Franklin Towne Charter High School
Franklin Towne 64e3e5b63b0c6

Philadelphia board votes to revoke high school's charter

Aug. 21, 2023
The board voted 8-1 to send Franklin Towne Charter High School a notice of charter revocation.

The Philadelphia school has taken the first step toward closing a nationally recognized charter school that board members say discriminates in its lottery admissions system.

Chalkbeat Philadelphia reports that the board has voted to send Franklin Towne Charter High School a notice of charter revocation, kicking off what could be a years-long process of hearings and investigations.

Earlier in the week, district administrators recommended that the board start the process of revoking the school’s charter, citing evidence that Franklin Towne’s admissions process was not random and therefore may have systematically discriminated against students in majority Black neighborhoods. 

Board President Reginald Streater said if a charter school is “picking and choosing” which students they enroll, “the credibility of the subsequent successes of that charter school could potentially be called into question.”

The notice of revocation was approved 8-1.

Brianna O’Donnell, the CEO of Franklin Towne, issued a statement calling the district's action "politically motivated” and accused the district of “trying to force as many charter schools back into its budget as it can.”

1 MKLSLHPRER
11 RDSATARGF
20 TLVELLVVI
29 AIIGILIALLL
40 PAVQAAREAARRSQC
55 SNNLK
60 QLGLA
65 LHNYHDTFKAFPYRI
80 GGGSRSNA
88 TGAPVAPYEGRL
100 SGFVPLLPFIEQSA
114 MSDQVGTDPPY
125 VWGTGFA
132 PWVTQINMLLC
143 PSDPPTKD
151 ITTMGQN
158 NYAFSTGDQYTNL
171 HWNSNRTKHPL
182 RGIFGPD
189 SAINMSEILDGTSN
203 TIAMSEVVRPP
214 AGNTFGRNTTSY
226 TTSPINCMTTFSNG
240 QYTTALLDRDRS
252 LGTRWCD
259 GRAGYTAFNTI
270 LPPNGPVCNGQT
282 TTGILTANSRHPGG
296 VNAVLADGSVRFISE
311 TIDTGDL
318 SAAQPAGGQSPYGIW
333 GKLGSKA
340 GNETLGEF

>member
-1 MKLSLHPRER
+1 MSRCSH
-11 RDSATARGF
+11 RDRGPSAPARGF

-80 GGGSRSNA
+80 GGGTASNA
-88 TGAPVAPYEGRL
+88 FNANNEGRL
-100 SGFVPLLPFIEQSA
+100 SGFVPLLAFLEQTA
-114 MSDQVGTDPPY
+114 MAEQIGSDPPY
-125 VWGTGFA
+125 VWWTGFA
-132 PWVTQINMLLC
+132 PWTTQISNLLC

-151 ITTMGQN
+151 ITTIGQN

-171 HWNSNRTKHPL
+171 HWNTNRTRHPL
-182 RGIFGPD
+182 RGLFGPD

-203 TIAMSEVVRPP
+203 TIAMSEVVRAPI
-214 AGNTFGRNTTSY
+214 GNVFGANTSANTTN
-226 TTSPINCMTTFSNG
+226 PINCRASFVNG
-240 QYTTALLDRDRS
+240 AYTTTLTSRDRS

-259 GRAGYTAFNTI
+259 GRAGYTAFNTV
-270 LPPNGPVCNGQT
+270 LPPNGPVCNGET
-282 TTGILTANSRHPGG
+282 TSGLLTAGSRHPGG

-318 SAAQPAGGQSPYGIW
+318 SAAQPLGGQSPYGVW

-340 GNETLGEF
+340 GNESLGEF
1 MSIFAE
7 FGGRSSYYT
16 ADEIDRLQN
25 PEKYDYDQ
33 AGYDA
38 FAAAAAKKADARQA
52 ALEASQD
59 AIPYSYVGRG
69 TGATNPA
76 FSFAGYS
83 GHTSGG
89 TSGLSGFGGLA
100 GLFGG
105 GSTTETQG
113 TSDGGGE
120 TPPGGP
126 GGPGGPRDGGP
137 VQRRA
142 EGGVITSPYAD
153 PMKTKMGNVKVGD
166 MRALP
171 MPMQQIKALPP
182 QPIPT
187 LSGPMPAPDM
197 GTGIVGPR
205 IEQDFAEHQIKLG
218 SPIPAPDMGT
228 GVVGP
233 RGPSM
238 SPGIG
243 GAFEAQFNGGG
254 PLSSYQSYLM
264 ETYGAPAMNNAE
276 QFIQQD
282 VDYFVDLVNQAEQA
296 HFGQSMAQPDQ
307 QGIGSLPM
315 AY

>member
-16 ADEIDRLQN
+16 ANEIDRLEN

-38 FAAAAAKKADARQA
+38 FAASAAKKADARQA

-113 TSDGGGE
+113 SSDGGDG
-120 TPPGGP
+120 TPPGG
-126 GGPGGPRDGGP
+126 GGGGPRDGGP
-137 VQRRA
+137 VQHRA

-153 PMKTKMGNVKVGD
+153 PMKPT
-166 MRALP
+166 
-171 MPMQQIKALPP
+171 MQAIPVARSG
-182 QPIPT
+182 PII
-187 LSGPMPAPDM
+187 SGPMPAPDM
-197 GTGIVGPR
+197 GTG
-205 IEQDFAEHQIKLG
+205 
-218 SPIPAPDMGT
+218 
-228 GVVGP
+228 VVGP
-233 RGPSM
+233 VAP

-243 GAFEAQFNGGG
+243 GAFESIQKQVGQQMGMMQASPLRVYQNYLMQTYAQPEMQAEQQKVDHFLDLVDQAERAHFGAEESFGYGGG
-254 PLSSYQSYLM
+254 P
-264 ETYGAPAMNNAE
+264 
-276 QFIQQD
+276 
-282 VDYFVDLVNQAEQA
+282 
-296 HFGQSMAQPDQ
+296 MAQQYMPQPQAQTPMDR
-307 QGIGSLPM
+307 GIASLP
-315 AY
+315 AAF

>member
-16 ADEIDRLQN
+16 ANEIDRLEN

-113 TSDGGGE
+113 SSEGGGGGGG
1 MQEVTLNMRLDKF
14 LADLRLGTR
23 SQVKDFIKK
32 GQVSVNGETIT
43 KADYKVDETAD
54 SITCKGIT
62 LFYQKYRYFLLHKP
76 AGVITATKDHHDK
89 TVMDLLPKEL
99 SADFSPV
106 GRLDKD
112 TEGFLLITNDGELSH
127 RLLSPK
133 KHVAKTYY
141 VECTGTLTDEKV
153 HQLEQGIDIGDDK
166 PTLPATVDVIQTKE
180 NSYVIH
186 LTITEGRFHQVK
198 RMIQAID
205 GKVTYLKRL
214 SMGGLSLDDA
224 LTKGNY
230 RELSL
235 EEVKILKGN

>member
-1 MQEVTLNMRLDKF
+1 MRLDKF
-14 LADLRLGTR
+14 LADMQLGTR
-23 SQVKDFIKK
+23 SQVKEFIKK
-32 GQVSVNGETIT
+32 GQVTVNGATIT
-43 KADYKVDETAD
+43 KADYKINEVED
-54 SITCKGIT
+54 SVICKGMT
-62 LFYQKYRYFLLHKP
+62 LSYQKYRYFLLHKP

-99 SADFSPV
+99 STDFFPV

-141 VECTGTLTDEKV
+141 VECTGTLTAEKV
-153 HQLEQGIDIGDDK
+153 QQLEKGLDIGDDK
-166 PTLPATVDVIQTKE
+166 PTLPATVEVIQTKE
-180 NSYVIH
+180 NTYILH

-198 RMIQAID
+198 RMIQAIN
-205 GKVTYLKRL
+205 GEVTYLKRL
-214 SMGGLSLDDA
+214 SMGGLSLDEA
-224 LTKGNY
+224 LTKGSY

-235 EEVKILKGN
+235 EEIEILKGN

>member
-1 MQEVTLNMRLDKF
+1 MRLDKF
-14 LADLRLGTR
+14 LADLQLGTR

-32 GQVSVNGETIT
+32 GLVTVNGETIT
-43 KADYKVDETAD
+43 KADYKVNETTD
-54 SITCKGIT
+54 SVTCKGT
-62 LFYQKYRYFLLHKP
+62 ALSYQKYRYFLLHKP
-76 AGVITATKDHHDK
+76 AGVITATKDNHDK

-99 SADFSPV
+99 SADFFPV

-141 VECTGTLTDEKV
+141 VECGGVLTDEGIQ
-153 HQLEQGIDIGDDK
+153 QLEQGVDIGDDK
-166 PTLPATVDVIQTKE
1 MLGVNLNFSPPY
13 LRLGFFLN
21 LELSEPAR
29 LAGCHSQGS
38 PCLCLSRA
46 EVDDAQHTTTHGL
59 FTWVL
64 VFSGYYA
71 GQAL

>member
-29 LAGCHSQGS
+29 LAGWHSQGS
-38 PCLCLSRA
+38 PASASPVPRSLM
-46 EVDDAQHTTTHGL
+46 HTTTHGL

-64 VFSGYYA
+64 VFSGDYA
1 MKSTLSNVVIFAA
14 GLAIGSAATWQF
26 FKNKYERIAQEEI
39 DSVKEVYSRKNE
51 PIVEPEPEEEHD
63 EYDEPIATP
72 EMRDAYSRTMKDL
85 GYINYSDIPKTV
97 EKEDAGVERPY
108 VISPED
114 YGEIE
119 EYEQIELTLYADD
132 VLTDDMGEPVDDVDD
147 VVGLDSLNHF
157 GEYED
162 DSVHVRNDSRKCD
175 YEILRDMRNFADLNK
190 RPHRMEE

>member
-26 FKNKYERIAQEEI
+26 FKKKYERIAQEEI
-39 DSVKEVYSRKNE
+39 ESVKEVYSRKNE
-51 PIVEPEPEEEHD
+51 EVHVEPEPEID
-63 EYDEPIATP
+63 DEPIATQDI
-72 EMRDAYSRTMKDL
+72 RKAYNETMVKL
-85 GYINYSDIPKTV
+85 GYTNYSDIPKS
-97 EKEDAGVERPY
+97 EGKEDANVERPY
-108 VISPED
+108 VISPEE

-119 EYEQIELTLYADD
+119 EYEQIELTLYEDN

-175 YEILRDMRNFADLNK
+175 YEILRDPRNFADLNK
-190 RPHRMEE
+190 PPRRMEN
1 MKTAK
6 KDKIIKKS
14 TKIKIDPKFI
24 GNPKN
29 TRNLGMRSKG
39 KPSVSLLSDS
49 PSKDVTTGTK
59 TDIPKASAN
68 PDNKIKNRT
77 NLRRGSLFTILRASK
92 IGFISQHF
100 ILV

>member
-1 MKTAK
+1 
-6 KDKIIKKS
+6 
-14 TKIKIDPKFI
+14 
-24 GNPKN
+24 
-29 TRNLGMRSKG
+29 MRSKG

Earlier this week, O’Donnell said she was “blindsided” by the district’s move to begin revoking the school’s charter.

The 1,300-student school that serves grades nine through 12 will remain open and funded during the revocation process. 

In a memo dated Aug. 14, Peng Chao, the district’s acting chief of charter schools, reported that there were 17 city ZIP codes — some of which include majority Black neighborhoods — where no students were offered admission at Franklin Towne despite 110 students from those areas applying for the upcoming school year.

Chao said his office’s analysis revealed that Franklin Towne high school “has failed to conduct a lawful and compliant admissions and lottery process for students applying to the school over the course of the charter.”

Chao also said the school’s admissions process violated the enrollment section of the Pennsylvania charter school law, which says if more students apply to the school than the number of attendance slots available, students “must be selected on a random basis.” 

Looking at a map of those ZIP codes, Board Vice President Mallory Fix-Lopez said she could only think of “a couple of words” to explain it: “offensive, redlining, racist practices.”

Franklin Towne has been accused of discrimination in the past. In 2014 and 2016, Chao said at the board meeting, the district warned the school’s leaders that they were asking for inappropriate information on their application including the special education status of potential students. 

And in 2018, the advocacy group Education Law Center - PA sent the school a letter alleging discrimination against students with Individualized Education Programs, commonly known as IEPs. The school’s lawyer denied the allegations at the time.

About the Author

Mike Kennedy | Senior Editor

Mike Kennedy, senior editor, has written for AS&U on a wide range of educational issues since 1999.

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